The Mainbocher Corset
Horst P. Horst’s Mainbocher Corset is the famed photographer’s most celebrated image, and has become one of the most recognisable fashion photographs of the twentieth century. The photograph is laced with an elegant eroticism, charged by the semi-nude model, Horst’s ingenious lighting, and the corset itself. At the time Parisian lingerie was considered highly desirable and the corset had come back into fashion in the 1930s after a period of unpopularity during the previous decade. By 1939 American women were spending over $100 million per year on brassières and corsets. As an item of clothing it came laden with obvious sexual connotations that brought Horst’s photograph a certain notoriety. The original negative showed the left hand side of the corset hanging away from the model’s side. This was considered too risqué for publication and so the negative was retouched to look like the corset fitted snuggly onto the model’s body. However the photograph also delivers another layer of sophistication in the motif of the back of the nude, referencing several art historical precedents including Jean-Auguste-Dominique Ingres’ Neoclassical nudes and Man Ray’s Le Violon d’Ingres (1924).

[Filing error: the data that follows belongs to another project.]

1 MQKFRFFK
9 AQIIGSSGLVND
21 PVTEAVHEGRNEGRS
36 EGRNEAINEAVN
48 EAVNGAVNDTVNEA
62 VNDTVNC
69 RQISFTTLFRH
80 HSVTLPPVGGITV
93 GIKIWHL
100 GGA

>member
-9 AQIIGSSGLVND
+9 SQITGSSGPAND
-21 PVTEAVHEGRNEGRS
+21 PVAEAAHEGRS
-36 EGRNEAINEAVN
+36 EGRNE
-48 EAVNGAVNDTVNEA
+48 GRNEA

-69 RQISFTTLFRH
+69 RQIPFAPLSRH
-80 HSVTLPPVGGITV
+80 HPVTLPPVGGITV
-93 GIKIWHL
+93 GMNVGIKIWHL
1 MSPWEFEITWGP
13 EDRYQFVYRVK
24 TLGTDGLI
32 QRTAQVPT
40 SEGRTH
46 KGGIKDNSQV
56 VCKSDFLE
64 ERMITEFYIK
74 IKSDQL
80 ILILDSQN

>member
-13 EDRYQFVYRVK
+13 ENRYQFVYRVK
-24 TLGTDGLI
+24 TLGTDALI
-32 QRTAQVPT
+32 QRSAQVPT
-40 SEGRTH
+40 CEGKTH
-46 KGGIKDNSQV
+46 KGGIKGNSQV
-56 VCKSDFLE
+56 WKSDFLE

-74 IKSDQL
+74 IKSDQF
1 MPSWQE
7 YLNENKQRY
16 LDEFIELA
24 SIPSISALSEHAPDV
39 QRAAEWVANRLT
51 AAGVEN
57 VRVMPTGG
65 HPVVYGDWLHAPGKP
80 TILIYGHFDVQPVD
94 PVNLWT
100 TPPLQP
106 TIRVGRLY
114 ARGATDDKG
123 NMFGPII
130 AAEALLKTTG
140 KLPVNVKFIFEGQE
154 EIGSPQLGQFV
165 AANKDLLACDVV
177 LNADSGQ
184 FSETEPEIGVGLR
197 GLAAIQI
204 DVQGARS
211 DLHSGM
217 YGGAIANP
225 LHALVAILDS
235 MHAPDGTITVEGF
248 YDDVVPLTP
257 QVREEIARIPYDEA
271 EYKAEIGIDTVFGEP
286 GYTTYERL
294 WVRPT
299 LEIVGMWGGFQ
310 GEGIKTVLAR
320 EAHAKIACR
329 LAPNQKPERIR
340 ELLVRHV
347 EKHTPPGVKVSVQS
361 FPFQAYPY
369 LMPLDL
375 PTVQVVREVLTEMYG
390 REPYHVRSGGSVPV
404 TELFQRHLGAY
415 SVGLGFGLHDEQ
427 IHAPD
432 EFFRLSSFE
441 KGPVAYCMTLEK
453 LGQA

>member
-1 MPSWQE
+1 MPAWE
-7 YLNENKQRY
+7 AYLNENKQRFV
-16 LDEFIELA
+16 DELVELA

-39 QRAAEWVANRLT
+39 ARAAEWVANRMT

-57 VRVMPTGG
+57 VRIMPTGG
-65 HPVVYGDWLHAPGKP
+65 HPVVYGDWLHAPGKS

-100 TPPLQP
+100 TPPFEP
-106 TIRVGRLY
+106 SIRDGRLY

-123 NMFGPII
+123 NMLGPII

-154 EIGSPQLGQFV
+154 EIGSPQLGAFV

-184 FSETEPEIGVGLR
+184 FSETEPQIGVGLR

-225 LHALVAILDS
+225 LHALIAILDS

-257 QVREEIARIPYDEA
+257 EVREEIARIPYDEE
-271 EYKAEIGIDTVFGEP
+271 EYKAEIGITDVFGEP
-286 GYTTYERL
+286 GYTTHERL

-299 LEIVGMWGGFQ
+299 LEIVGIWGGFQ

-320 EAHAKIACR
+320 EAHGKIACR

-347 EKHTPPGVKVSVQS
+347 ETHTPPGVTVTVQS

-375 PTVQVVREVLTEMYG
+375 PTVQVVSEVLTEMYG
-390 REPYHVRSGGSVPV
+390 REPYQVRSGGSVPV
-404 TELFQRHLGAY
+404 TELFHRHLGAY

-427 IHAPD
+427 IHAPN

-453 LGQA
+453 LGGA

The photograph is not only emblematic of a key period in fashion, but also marks the end of an era – both for Horst and Europe. Horst had been working from Paris as a principal photographer for French Vogue since the early 1930s, but by the summer of 1939 the Nazi threat had grown to such an extent that he felt compelled to leave Paris for New York. Taken in the French Vogue studios, he took this photograph the evening before he left. Speaking about the photograph, Horst said, “it was created by emotion… it was the last photo I took in Paris before the war. I left the studio at 4.00 a.m., went back to the house, picked up my bags and caught the 7.00 a.m. train to Le Havre to board the Normandie. The photograph is peculiar for me. While I was taking it, I was thinking of all that I was leaving behind.” Not only does the photograph mark the end of key period in Horst’s early career, it also marks the end of a golden age for Paris as a centre of culture and fashion as the avant-garde moved across the Atlantic to the haven of New York.